14. rtm223's Avatar
    @comphy: yup you're right, and I'm pretty sure it's safe, but I'd stil put a margin of error on the length / lifetime, to be sure. Plus - I set my min distance to 0, but if you look at the platform, I don't move it to 0, because I'm lazy so I need to set my lifetimes to
    @kevin: Try making that emitted sponge swing as it's kind of a good example of the concept. Then have a go at the conveyor - ignore the timing issues to begin with and just get some platforms emitting. It might be the sort of thing that just clicks when you do it, rather than reading it.
  15. VnGamer234's Avatar
    Very nice! The conveyor belt is much better compared with the wheel-based ones, definitely using it. Also the waterfall completely stunned me, amazing.
  16. Hibbsi's Avatar
    I'm glad that you brought this up. I'm a bit late finding this blog entry, but whatever

    Anyway, I also love emitter logic, I was working on (but got distracted from indefinitely) a Maze War 3D first person maze that was 99% emitter-powered. When working on it, I found some helpful things (not sure if I missed these if you said them already):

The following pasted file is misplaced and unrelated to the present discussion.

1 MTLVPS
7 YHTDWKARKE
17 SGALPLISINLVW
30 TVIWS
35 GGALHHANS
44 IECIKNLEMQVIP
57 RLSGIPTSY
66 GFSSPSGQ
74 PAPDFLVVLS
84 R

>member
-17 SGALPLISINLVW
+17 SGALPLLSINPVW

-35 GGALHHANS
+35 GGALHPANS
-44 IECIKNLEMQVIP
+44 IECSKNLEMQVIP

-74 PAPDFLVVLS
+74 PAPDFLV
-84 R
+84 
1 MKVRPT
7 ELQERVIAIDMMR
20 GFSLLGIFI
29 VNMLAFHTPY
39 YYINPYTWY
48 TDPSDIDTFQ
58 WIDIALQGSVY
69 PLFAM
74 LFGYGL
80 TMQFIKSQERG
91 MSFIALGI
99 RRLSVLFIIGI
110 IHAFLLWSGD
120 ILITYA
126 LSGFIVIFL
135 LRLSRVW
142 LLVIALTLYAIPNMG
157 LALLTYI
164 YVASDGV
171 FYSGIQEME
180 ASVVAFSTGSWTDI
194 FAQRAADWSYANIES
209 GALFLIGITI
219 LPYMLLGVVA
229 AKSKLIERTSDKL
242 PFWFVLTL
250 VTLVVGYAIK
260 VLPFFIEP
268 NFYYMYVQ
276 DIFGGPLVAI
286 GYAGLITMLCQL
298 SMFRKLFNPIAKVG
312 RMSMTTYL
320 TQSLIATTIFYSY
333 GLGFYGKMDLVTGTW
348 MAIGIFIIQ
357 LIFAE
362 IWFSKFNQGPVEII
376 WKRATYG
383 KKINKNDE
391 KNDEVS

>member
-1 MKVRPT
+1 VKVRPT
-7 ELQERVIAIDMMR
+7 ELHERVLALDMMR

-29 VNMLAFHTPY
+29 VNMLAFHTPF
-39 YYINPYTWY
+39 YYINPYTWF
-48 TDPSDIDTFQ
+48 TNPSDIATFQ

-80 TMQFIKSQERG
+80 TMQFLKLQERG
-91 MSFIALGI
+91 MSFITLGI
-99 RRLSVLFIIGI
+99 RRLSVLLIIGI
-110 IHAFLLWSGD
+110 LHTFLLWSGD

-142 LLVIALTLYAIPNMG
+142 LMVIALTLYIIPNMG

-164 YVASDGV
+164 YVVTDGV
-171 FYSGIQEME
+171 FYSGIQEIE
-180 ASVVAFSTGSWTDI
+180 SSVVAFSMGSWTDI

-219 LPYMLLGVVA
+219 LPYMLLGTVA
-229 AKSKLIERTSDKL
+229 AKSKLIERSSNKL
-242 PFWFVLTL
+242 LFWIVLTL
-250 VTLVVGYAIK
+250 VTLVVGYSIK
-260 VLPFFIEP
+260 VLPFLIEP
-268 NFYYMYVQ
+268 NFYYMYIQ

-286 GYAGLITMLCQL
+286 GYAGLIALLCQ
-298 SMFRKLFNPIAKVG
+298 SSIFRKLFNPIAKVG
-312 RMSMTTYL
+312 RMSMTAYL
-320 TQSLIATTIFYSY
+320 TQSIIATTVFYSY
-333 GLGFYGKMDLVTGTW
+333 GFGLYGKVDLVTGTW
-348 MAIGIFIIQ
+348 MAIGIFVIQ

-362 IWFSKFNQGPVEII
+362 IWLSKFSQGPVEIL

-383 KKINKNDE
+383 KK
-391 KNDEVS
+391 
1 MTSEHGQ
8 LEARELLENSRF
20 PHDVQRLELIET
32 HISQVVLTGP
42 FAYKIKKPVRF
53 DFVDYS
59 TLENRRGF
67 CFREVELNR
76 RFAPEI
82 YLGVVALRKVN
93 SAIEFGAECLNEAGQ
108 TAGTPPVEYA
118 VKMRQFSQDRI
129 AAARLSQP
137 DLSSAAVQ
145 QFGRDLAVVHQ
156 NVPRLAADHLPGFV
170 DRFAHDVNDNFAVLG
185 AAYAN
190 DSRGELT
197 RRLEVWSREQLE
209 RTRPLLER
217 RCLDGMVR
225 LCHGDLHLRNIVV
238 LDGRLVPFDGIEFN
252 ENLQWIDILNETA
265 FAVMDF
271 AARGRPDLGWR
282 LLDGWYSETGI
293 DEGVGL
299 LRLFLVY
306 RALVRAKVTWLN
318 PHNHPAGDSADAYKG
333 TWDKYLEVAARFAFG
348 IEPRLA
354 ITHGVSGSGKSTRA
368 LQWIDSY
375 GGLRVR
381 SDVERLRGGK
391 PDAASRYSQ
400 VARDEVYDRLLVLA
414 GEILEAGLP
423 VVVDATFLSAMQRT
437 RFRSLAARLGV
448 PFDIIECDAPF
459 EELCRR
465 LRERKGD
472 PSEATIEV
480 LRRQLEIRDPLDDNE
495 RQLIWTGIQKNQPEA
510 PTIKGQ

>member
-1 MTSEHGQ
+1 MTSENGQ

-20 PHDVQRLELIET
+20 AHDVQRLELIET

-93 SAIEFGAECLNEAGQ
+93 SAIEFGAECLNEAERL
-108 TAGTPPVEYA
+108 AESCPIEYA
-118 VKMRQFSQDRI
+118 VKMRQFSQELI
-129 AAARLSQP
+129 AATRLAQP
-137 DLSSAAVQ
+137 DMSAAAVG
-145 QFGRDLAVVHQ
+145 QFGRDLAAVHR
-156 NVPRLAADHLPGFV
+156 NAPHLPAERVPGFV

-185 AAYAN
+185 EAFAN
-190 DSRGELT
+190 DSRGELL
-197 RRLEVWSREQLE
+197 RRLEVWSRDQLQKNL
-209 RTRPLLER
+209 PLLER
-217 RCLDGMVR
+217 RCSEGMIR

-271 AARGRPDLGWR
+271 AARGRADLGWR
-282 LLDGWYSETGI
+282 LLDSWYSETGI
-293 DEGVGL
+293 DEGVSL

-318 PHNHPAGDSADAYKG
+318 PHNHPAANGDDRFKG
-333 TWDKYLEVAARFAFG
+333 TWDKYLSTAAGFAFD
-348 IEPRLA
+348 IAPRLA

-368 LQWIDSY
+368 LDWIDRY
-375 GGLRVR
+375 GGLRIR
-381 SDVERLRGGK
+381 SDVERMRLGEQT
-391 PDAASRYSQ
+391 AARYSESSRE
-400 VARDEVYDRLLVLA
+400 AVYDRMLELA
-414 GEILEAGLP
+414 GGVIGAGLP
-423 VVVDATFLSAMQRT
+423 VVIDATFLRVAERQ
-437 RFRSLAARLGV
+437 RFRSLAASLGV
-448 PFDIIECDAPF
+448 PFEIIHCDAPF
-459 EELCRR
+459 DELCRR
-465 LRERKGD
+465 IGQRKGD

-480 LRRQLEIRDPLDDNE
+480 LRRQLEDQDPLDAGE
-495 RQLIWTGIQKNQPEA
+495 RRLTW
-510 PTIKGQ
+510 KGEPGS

-Emitting DM into DM, or DM/other material combined, can save space, as they can be emitted in the same place on the same layer, and therefore can make organizing a bit easier.
    -It looks awesome.
    -It's fast.
  17. Mastadom's Avatar
    My god, my head asploded.

    I can see how this will be extremely useful in future projects. Thanks for taking the time to write this up! I'll be sure to read your other blogs when I make sense of what I just read.
  18. MrLongJohn's Avatar
    Well darn.
    I thought you might cover the effect on the last emitted object at once (based on the emitters settings) by the next emitted object. In my experience, most of the time the incoming object will cause the past object to disappear, but this inconveniently stops working every now and then. Am I missing something?
    Oh, and by the way, great tutorial!
  19. Gravel's Avatar
    finally got around to 'reading the manual'... wow. Not sure what lbpc (or more singularly... I) would do without deep thinkers like you... Thanks so much again. An example of rtm's brilliant escalator theory can be found in my prologue level to the Great Tree. Not advertising for me... I love it and just want to make sure everyone gets a chance to share your genius.
  20. mutant_red_peas's Avatar
    Nice. I'd definitely try the conveyor (as I'm looking for a decent one) and the waterfall and when I get good at them THEN I MIGHT try the escalator. Hey, that's a cool word. Escalator.